It is probably more useful to think about what we mean by normal in the current climate. We have had a base rate of 0.5% or lower for nearly nine years now. Even the rumoured November rise, if it happens, will only take us back to 0.5%. So someone who bought nine years ago could fix today for 10 more years and would thus ensure that at least 19 of the standard 25 years of the term are at current comparatively low mortgage rates.

    Now I don't know about anyone else but if I can lock in pretty much 80% of a mortgage term at rates of 2-point-whatever per cent, it's the rate applicable over those years that I consider 'normal'. I seriously question the mental balance of anyone who suggests that any higher level to which they may rise for 20% of the term should be labelled 'normal'. The 2-point-whatever per cent is the new normal. And of course this only has to persist for another 6 years for me to able to lock in the whole 25 years at low rates, by doing a 10-year fix at year 15.

    Finally, a point often not understood by crashtrolls is that low interest rates have an important embedded advantage: you pay down principal very fast. If you put down a 10% deposit on a £100k property and borrow the other £90k at 3%, then after 5 years, you will have paid off about 15% of the loan. This means that the price could fall to £75k and you would still be able to sell up and move on without negative equity. In return for taking on that risk you get to participate in any upward price movement as well.

    There is a lot more to house buying economics than timing the market so you can buy cheaper. It is because Crashy has failed to understand any of the above that he is a single man in his 50s renting a bedsit and advising other people not to buy because prices may briefly fall.
    The Lottery, with its weekly pay-out of enormous prizes, was the one public event to which the proles paid serious attention. It was probable that there were some millions of proles for whom the Lottery was the principal if not the only reason for remaining alive.
    • GreatApe
    • By GreatApe 13th Oct 17, 11:21 AM
    • 1,458 Posts
    • 1,324 Thanks
    GreatApe
    If I can take a punt at understanding the reasoning (using some stats from a CML publication The Profile of UK Private Landlords, I think that the hope that the crashists have is that these sellers are forced sellers and not voluntary (the TL;DR is negative equity begets bankruptcy begets reposession):
    1) Over half of landlords own a single property. Increases/falls in prices won't affect them. Most landlords have no borrowing, so price falls/increases and interest rates won't affect them either.
    2) Less than 10% of landlords own more than five properties.
    3) However, this small proportion of landlords accounts for 40% of the market.
    4) Many portfolio landlords have arrived at their position by withdrawing equity from existing properties to fund deposits for further properties. As such their position is more dependent upon finance than the average landlord.
    5) Falling values place these portfolios in negative equity, leaving the owners unable to remortgage and stuck on SVR's. Simultaneously, removal of tax relief increases the tax bill. So a double whammy of increased costs. Finally, older properties require energy efficiency upgrades otherwise they can't be let.
    6) These costs may be passed on to tenants in the form of increased rents, but they're competing against over half the market who isn't bearing these increased costs.
    7) As such, rents can't be raised to cover increased costs.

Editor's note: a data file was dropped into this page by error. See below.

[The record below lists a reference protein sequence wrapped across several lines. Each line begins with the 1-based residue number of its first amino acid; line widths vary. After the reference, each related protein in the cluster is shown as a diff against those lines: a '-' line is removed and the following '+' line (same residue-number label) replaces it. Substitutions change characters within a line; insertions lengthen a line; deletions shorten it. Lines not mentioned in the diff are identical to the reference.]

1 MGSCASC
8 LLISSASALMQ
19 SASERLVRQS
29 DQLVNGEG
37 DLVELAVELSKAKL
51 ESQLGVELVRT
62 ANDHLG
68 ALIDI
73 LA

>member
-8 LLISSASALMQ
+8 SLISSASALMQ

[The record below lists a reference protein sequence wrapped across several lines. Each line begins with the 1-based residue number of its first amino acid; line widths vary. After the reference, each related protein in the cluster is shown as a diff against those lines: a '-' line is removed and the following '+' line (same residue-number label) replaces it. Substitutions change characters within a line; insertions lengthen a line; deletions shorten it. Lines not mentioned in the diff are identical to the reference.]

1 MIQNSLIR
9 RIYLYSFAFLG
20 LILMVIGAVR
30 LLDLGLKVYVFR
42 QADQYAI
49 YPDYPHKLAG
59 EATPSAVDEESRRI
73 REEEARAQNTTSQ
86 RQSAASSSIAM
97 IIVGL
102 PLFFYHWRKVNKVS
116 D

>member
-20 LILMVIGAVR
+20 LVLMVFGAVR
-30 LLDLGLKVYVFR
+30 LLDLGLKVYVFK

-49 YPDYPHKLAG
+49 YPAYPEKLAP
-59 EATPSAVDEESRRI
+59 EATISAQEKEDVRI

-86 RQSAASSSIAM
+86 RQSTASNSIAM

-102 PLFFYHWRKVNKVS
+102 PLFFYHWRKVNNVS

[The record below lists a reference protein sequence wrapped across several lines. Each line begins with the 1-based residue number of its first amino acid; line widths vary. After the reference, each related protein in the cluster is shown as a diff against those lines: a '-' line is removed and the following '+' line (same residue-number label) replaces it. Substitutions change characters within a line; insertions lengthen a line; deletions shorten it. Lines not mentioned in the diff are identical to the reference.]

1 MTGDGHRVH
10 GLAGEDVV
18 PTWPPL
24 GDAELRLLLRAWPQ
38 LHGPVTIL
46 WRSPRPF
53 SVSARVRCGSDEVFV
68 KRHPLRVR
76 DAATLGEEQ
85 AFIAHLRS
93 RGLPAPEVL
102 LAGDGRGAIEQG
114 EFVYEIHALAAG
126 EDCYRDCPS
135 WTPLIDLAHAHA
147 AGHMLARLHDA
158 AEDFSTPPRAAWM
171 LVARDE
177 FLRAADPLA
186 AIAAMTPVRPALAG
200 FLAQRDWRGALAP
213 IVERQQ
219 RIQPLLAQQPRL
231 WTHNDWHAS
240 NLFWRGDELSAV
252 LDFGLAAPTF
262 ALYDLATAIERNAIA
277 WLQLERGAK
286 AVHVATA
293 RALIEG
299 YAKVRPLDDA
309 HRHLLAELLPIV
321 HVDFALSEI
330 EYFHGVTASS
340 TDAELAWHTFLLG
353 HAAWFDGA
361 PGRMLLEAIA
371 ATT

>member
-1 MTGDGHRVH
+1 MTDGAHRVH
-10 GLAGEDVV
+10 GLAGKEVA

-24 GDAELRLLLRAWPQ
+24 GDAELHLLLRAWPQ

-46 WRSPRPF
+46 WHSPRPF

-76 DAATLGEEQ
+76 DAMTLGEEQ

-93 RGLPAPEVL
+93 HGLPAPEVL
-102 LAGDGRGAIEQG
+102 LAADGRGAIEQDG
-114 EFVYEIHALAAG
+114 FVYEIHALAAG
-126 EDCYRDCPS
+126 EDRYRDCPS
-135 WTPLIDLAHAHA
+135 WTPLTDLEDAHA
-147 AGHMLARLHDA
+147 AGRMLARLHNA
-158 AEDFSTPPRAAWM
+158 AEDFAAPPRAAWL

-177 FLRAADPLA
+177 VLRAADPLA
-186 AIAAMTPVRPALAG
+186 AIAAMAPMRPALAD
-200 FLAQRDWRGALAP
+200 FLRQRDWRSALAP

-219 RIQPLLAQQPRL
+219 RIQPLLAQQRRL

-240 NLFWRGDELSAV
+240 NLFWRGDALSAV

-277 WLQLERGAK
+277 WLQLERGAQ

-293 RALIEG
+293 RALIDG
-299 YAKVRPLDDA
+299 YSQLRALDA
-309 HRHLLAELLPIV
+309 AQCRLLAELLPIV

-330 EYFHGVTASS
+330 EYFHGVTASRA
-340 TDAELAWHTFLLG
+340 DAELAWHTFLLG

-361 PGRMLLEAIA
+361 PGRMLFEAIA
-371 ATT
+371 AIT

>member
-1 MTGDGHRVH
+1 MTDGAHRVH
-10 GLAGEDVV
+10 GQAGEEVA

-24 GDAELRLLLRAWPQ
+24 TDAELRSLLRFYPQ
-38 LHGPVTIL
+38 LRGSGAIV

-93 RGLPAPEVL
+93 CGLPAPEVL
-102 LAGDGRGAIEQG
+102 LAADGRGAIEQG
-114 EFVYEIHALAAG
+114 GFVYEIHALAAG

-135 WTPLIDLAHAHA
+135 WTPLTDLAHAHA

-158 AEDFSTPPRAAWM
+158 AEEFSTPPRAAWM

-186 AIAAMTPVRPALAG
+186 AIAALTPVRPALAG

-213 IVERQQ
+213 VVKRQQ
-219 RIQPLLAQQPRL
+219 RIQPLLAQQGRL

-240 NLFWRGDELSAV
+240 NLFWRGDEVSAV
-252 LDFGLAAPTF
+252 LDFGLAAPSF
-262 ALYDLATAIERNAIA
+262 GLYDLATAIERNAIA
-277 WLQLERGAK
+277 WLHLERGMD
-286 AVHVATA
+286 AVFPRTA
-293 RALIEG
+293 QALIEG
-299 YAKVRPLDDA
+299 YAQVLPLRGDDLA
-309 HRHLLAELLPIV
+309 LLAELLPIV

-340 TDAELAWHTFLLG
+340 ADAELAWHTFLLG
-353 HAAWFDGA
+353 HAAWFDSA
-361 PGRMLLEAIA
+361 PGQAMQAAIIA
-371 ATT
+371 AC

8) As a result, portfolio landlords need to subsidise their business as if they can't then either their lender or HMRC is going to go wanting.
    9) If they are unable to service their debts or pay their taxes, neither of these entities take very kindly to commercial ventures being in arrears and can force a disposal of assets in order to settle bills.

    Now, the situation with finance was even more acute in 2008 and the sector has only grown since then so I'm not sure if the above will really play out, but I think that's a fairly accurate summation of the thought process.
    Originally posted by LdnFtB

    Yes I agree they think that a huge number of mortgaged Landlords will all hit the wall around the same time causing mass selling to crash prices. However like you say we already had the recession of 2008-2010 and what were the results? Well mortgage lending for Landlords crashed hard there were very few mortgage landlord buyers.

    The result was that the largest groups of landlords, those who inherit and cash buyers just bought more property. Through 2008-2010 the rental stock expanded by about 750,000 properties NET not gross.

    When house prices crash landlords buy property. And a huge number of new landlords are minted as those who inherit their parents properties decide its not a good time to sell so they rent them out and become landlords. This is what happened in 2008-2010 a massive number of people who normally would have sold inherited property decided not to bother.

    As I say, if house prices doubled I would sell all my rental properties. If house prices half I would sell none of them
    • GreatApe
    • By GreatApe 13th Oct 17, 11:24 AM
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    GreatApe
    Decreasing house prices is not a good thing as negative equity can have serious implications on families. What is needed is a stagnation in increase and allow wages to catch up.
    Originally posted by NineDeuce

    House prices have done just that in Scotland / Wales / Norther-Ireland / NE-England / NW-England / Yorkshire&Humber and a lot of the E&W Midlands too. Those areas are now very affordable so much so that a repayment mortgage on a 3 bedroom starter terrace is close to or lower than social rents
    • LdnFtB
    • By LdnFtB 13th Oct 17, 12:07 PM
    • 62 Posts
    • 64 Thanks
    LdnFtB
    Decreasing house prices is not a good thing as negative equity can have serious implications on families. What is needed is a stagnation in increase and allow wages to catch up.